Meat Starter Cultures And Meat Product Manufacturing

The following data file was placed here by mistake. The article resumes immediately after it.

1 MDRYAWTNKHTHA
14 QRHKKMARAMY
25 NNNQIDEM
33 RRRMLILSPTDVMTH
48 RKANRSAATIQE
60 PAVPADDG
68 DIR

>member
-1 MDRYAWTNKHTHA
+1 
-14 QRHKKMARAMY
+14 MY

The origin of fermented meat products remains unknown, although the history of fermented sausages probably can be dated back more than 2000 years to the Mediterranean (1). Traditionally, the chopped meat was either presalted to promote development of lactic acid bacteria, or the "back-slopping" method was used. Today, large-scale industrial productions require consistent and accelerated processing, which has led to the present general use of meat starter cultures. Around 1920, pioneering work was done in this field, but it was not until the 1950s that starter cultures for sausage fermentation were introduced on a commercial scale. In the United States, pure cultures of pediococci were introduced in 1957 (2), while pure cultures of micrococci were introduced in 1961 in Europe (3). The usage of starter cultures in the manufacture of dry-cured sausages became common in the 1980s. Apart from the United States, where pure pediococci are still preferred due to manufacturing conditions, the trend is now increasing toward the use of mixed cultures composed of staphylococci strains and strains of lactic acid bacteria. Starter cultures contribute to appearance, texture, flavor, and aroma. The usage of starter cultures for fermented meat products is largely confined to dry-cured sausages. Only a minor portion is employed for dry-cured ham production.

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